Govt’s expenditure on public debt increases to Shs8 trillion

Government has previously conceded that repayment of public debt continues to put pressure on domestic revenue collections. Photo / file 

What you need to know:

  • Expenditure on debt servicing increased to in Shs8.3 trillion the period ended June 2023 from Shs6.7 trillion in June 2022

Government spent at least Shs8.3 trillion on debt servicing in the financial year ended June 2023, according to data from the Uganda Revenue Authority (URA).

This, URA notes, was an increase from Shs6.7 trillion spent in the financial year ended June 2022, and more than double the Shs3.7 trillion spent in the 2019/20 financial year.  

In the four years to June 2023, the cost of debt servicing has increased by 44.9 percent from Shs3.7 trillion to Shs8.3 trillion, due to an upsurge in public debt, which has risen from Shs57.1 trillion to Shs96.1 trillion ($25.3b), according to data from Ministry of Finance. 

In details contained in the 2022/23 URA Annual Data Book, data indicates that the Shs8.3 trillion spent on debt servicing represented at least 32.5 percent of Shs25.7 trillion collected as domestic revenue during the period.  

URA further indicates that interest payments and commitment fees took the largest share of  Shs5.9 trillion, of which Shs4.7 trillion was spent on domestic debt, while Shs1.2 trillion went to external debt and external debt amortisation amounted to Shs2.4 trillion. 

Experts have previously warned that whereas Uganda’s debt is still within sustainable levels, the country risks entering a debt trap given that a large portion of the country’s domestic revenue now goes towards debt servicing, which limits allocation of resources to development financing.  

Debt servicing currently takes the largest share of domestic revenues. 

A recent public debt analysis published by the International Monetary Fund noted that each Ugandan is now indebted to a tune of Shs2.5m. 

The analysis, authored by Mr Amos Sanday, a research associate at the Makerere University Economic Policy Research Centre titled: Uganda’s Public Debt Dilemma: What Lies Ahead in 2024, noted that as of June 2023, Uganda’s public debt had risen to unprecedented levels, increasing to Shs96.1 trillion ($25.3b), thus pushing up the burden of public debt for each Ugandan.   

“Each of the 45 million Ugandans is now indebted to a tune of Shs2.5m. Rising public debt coupled with growing debt servicing costs, stagnating domestic tax revenues, and declining export revenues are putting Uganda in debt distress and at greater risk of a debt crisis,” Mr Sanday wrote, noting that the country faces a critical challenge as interest payments on loans now consume a significant portion of the budget and domestic revenues.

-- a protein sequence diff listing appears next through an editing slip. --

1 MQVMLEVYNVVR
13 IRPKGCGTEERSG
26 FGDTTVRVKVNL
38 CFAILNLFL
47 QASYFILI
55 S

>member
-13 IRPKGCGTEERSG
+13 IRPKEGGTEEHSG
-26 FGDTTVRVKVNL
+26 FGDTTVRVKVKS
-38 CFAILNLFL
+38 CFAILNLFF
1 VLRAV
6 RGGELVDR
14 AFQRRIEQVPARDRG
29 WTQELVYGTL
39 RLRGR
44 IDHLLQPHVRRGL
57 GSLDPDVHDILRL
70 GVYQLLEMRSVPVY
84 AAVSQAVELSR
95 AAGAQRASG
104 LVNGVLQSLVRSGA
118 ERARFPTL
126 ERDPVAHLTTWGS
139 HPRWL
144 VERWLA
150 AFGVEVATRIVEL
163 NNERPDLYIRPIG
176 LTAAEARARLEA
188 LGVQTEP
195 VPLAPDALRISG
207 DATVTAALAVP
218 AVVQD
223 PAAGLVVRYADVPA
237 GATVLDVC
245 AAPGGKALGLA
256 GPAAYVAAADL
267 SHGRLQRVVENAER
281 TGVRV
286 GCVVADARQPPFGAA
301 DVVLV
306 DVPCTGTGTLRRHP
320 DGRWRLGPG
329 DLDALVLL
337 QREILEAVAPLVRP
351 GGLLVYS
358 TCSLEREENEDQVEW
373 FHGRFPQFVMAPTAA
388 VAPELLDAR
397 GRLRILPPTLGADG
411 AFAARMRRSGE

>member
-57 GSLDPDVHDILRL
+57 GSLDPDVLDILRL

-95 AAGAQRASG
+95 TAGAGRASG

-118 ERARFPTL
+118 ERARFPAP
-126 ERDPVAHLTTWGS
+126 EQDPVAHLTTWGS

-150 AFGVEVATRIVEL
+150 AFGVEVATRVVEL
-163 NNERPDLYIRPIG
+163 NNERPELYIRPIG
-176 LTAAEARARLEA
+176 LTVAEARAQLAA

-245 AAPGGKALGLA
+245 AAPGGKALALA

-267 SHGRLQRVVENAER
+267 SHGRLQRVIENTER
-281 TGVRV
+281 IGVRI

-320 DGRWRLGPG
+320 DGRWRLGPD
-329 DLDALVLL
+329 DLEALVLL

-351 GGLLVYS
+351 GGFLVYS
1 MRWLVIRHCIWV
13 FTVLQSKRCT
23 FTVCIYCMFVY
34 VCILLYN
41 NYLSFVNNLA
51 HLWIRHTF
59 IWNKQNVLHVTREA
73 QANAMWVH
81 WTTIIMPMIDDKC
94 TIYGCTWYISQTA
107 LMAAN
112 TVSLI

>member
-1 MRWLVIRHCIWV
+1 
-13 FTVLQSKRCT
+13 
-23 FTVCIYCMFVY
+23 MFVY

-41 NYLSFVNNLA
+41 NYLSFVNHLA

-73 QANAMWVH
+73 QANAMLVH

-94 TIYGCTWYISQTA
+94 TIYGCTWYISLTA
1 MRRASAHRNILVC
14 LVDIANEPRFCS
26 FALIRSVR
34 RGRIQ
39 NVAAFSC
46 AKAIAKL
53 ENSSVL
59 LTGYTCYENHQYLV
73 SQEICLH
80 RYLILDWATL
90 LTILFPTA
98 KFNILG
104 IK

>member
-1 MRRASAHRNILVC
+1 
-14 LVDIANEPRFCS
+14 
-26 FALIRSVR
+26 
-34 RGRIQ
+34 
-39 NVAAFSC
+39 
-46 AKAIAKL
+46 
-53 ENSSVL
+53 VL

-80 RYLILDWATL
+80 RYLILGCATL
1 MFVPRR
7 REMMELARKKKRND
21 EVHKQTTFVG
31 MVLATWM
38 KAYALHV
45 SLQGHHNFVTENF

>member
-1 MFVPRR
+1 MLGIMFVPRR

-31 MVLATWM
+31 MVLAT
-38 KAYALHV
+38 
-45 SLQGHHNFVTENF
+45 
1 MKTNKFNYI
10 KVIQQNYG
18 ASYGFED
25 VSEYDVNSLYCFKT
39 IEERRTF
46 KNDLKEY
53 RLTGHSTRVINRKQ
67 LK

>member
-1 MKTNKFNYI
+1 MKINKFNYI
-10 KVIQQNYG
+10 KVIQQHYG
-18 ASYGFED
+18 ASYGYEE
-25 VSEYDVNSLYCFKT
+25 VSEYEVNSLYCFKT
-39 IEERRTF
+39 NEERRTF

A Ministry of Finance report last month noted that government’s failure to implement some provisions under the 2018/23 Public Debt and Other Financial Liabilities Framework such as setting borrowing thresholds and interest rate control, had resulted into a downgrade of Uganda’s risk profile, with the overall risk of debt distress shifting from low to moderate. 

“Fitch, a credit rating agency, has revised Uganda’s rating from B+ Stable to a negative outlook,” the report noted, adding that development partners were now closely monitoring the country’s borrowing capacity in areas such as debt management, fiscal sustainability and debt transparency. 

Uganda continues to experience rapid growth in public debt due to multiple financing pressures. 

Debt is expected to surpass Shs100 trillion by June 2025, given that government, under the 2024/25 Budget Framework Paper has already committed to borrow Shs13 trillion in the next financial year, which will be Shs1.5 trillion higher than the Shs11.5 trillion expected to be borrowed by the end of this financial year. 

While speaking at a pre-budget dialogue recently, Finance Minister Matia Kasaija said that whereas there was an increase in funding pressures, government would not borrow indefinitely to risk the country’s sovereignty.

“Almost every Monday when Cabinet sits there are new demands for supplementary budgets. Now, I have learnt to politely keep quiet. Even when the President says  Kasaija find money for this … I say yes, but I don’t do anything because there is no money and I will not borrow indefinitely,” he said.    

Debt trap

Data indicates that as of June 2019, Uganda’s public debt stood at 34.6 percent of gross domestic product but has surged to above 50 percent and is projected to further increase to about 53 percent in the current financial year, which is above the IMF-recommended threshold of 50 percent for low-income countries. 

Financing pressures have also resulted from a drop in aid, budget support, and development assistance from development partners, which has pushed government into acquiring expensive loans. 

Thus, Mr Sanday wrote that rising public debt has led to growing public anxieties and sparked concerns about potential sovereign default and a debt crisis if the current trend is not promptly addressed.  

High public debt, Mr Sanday recently warned, has the potential to hamper economic growth and curtail public and private investment, given that resources are diverted from critical and priority sectors of the economy to servicing debt. 

“If current public debt trends are not controlled, debt financing turbulences could emerge in 2024. Evidence suggests that Uganda may become caught up in a “public debt safety trap,” he said. 

Debt Servicing 



Interest payments & commitment fees

Shs5.9 trillion 

Domestic (interest) 

Shs4.7 trillion

Foreign and commitment fees

Shs1.2 trillion 

External debtamortisation

Shs2.4 trillion 

Total debt service

Shs8.3 trillion